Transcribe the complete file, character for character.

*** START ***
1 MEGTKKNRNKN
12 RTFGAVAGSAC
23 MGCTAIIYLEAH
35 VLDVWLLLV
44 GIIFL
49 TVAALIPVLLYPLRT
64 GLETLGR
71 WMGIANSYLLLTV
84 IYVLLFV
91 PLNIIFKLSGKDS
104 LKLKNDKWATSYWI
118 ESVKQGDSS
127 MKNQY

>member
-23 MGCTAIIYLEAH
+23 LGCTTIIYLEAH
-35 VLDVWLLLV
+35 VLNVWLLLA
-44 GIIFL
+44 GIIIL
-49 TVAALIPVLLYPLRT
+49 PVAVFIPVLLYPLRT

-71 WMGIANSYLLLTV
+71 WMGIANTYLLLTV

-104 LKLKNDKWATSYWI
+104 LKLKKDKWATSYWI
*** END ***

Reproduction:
1 MEGTKKNRNKN
12 RTFGAVAGSAC
23 MGCTAIIYLEAH
35 VLDVWLLLV
44 GIIFL
49 TVAALIPVLLYPLRT
64 GLETLGR
71 WMGIANSYLLLTV
84 IYVLLFV
91 PLNIIFKLSGKDS
104 LKLKNDKWATSYWI
118 ESVKQGDSS
127 MKNQY

>member
-23 MGCTAIIYLEAH
+23 LGCTTIIYLEAH
-35 VLDVWLLLV
+35 VLNVWLLLA
-44 GIIFL
+44 GIIIL
-49 TVAALIPVLLYPLRT
+49 PVAVFIPVLLYPLRT

-71 WMGIANSYLLLTV
+71 WMGIANTYLLLTV

-104 LKLKNDKWATSYWI
+104 LKLKKDKWATSYWI